My first weeks of teaching at Qhakaza in Johannesburg were invigorating – and yet tiring. I felt the same emotions when I began teaching inToronto: happy to be back working with children but exhausted at the end of the day. No matter what grade I have taught, nor in which country, one constant has remained the same. On entering my home, I take off my shoes, make myself a drink, and spend some quiet time alone.
Home has become the sanctuary where I relax and recharge my energy. Working with children, no matter what their age, does take plenty of my energy. As a teacher, I give of myself to my students the entire day: to ensure that work is being done and is understood, I am on my feet. At times squabbles need to be dealt with, or direction needs to be given.
Home time gives me the opportunity to think on how I will present a lesson to my class. I also think of activities I can do with them – and take the time to create them. Making games is possible with my computer, a colour printer, scissors and glue. Often I am sitting with my feet up cutting or colouring. Yes, being a teacher gives me the freedom to be creative and to do things that children enjoy.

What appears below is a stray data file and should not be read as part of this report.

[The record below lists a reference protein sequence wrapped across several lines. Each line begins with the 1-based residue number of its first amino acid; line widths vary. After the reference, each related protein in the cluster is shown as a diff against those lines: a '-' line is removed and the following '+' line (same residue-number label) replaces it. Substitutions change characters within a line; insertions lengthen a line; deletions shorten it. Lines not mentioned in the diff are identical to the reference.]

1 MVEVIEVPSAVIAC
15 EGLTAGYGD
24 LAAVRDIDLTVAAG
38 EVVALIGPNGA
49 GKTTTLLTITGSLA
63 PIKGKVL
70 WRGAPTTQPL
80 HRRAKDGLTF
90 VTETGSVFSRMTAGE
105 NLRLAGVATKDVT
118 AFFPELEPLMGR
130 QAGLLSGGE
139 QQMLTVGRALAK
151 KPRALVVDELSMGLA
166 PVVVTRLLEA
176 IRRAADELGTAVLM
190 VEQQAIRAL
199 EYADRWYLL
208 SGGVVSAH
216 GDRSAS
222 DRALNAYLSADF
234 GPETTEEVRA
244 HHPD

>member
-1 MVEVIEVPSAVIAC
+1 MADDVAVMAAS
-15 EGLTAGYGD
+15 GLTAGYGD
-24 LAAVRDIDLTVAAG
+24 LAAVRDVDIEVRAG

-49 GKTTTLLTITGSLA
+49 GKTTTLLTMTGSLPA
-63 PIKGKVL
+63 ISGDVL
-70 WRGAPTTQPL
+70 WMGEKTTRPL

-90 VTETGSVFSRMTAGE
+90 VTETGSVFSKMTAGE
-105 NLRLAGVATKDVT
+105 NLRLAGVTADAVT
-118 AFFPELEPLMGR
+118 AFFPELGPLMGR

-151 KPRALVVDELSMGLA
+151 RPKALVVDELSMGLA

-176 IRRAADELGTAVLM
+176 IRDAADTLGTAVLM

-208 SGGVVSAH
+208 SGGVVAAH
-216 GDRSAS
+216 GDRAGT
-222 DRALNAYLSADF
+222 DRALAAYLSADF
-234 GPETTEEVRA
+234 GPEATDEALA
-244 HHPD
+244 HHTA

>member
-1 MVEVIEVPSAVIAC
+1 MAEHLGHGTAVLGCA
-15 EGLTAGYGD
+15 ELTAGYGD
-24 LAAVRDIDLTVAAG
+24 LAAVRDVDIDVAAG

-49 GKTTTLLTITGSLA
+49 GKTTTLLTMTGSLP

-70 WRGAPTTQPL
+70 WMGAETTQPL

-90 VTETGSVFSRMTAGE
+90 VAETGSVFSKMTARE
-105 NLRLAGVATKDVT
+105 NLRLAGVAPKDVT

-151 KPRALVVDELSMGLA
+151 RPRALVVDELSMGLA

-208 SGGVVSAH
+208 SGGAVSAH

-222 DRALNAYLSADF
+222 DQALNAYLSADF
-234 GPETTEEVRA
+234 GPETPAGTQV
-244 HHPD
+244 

The proximity of my family, a delicious meal at the end of the day, and a good night’s sleep. All of these things enable me to arrive at work the next day recharged and ready to begin my day.
© Colline Kook-Chun, 2015
(This post was written for the FMF 31 day challenge hosted by Kate Motaung. Today’s prompt: home)
Missed a post? Click here to read all my memoirs for the series titled Blackboard Scribbles.